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dc.contributor.advisorRodgers, Shelly (Shelly Lannette), 1965-eng
dc.contributor.authorWang, Ye, 1980-eng
dc.date.issued2011eng
dc.date.submitted2011 Summereng
dc.description"July 2011"eng
dc.descriptionThe entire thesis text is included in the research.pdf file; the official abstract appears in the short.pdf file; a non-technical public abstract appears in the public.pdf file.eng
dc.descriptionTitle from PDF of title page (University of Missouri--Columbia, viewed on May 18, 2012).eng
dc.descriptionDissertation advisor: Dr. Shelly Rodgerseng
dc.descriptionDissertations, Academic -- University of Missouri--Columbia -- Journalism.eng
dc.descriptionVita.eng
dc.descriptionIncludes bibliographical references.eng
dc.description.abstractThe purpose of the present research is to examine the role of perceived control of navigation in online sponsorship-linked marketing. Specifically, the proposed research examines the influence of three independent variables - perceived control of navigation, degree of natural fit, and created-fit type - on cognitive elaboration, attitude formation, and purchase intention in the context of cause sponsorship-linked marketing on corporate Web sites. Applying schema congruity theory (Mandler, 1982) and the Elaboration Likelihood Model (ELM) (Petty & Cacioppo, 1986; Petty, Priester, & Briñol, 2002), the present research conducts two experiments. The results showed that perceived control of navigation could influence attitude toward the Web site, attitude toward the brand and purchase intention. When perceived control of navigation was high, Type II created fit was significantly associated with fewer negative thoughts about the sponsorship, and more positive attitude toward the brand, attitude positive attitude toward the sponsorship, and higher purchase intention than low natural fit sponsorship. Theoretically, these results suggest that perceived control of navigation can influence brand attitude and purchase intention through attitude toward the Web site. Created fit, as a strategy drawing upon central route to persuasion depends upon high perceived control of navigation. Practically, this study suggests that corporate Web site is an ideal platform for communicating sponsorship associations, and created fit, assisted by Web-based interaction, can open up promising opportunities for companies that are of low fit with social causes.eng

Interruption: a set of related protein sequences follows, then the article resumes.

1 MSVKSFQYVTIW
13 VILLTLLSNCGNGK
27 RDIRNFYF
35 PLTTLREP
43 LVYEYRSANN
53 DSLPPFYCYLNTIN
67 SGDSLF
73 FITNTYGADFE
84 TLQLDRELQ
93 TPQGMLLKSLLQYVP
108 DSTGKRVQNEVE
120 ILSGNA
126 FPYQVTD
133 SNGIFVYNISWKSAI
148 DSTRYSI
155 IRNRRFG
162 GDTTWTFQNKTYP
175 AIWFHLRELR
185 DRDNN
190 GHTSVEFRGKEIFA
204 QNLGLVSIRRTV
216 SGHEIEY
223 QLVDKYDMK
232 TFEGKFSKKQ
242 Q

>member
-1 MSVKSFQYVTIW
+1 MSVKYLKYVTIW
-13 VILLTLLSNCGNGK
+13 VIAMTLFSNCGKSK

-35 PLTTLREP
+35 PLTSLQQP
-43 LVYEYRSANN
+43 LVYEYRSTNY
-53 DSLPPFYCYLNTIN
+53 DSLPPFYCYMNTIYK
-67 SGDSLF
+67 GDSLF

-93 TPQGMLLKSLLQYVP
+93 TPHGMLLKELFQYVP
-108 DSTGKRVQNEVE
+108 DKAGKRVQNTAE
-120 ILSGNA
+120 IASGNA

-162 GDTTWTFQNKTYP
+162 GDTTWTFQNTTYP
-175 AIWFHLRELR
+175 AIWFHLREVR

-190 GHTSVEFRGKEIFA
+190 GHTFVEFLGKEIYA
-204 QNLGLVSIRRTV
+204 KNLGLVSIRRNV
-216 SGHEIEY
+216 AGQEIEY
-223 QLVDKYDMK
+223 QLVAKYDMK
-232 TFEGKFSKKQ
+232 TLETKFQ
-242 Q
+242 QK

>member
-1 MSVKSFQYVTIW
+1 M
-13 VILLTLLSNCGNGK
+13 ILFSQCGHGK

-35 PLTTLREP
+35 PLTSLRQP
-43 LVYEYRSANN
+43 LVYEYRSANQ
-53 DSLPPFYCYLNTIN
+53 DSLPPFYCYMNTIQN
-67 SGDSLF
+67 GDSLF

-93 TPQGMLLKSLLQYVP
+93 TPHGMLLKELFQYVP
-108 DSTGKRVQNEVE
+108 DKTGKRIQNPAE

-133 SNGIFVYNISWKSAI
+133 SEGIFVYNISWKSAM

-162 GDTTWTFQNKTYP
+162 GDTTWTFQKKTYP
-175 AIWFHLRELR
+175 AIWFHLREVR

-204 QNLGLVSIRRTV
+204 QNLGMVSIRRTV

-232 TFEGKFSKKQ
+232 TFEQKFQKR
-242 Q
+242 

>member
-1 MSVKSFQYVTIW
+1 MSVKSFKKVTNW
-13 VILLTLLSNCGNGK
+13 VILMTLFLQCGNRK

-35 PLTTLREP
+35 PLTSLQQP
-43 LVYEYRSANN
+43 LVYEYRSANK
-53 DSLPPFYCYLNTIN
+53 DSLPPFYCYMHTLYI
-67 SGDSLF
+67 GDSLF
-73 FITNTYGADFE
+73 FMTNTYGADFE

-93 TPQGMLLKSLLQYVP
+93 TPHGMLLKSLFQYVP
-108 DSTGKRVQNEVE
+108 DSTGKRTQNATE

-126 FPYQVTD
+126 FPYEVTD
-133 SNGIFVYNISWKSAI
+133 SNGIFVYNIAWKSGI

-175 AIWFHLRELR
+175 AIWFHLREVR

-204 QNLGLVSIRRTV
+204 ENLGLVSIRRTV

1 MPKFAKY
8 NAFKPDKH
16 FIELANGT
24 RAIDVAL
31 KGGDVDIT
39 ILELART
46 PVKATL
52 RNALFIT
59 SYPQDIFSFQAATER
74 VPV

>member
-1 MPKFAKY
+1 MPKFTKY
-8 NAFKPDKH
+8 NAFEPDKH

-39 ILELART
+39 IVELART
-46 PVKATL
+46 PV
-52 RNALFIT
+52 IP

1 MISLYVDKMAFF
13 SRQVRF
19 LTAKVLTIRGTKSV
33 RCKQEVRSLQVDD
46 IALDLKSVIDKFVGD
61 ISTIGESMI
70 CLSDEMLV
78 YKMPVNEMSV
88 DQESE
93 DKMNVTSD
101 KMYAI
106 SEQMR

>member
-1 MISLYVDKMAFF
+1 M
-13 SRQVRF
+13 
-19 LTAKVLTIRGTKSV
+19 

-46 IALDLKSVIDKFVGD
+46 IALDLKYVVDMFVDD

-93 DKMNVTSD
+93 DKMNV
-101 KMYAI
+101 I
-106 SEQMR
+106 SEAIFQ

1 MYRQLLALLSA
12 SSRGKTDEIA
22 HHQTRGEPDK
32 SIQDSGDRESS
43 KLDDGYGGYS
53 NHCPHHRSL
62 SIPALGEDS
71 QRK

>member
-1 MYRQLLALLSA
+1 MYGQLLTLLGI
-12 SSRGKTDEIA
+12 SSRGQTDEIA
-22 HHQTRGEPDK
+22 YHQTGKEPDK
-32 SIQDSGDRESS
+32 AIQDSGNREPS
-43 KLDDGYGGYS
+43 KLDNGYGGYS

dc.format.extentxi, 126 pageseng
dc.identifier.oclc872561427eng
dc.identifier.urihttps://hdl.handle.net/10355/14238
dc.identifier.urihttps://doi.org/10.32469/10355/14238eng
dc.languageEnglisheng
dc.publisherUniversity of Missouri--Columbiaeng
dc.relation.ispartofcollectionUniversity of Missouri--Columbia. Graduate School. Theses and Dissertations.eng
dc.subjectcause sponsorshipeng
dc.subjectinteractivityeng
dc.subjectweb site navigationeng
dc.subjectcreated fiteng
dc.titlePromoting cause sponsorship on corporate web sites: perceived control of navigation, natural fit, and created fiteng
dc.typeThesiseng
thesis.degree.disciplineJournalism (MU)eng
thesis.degree.grantorUniversity of Missouri--Columbiaeng
thesis.degree.levelDoctoraleng
thesis.degree.namePh. D.eng


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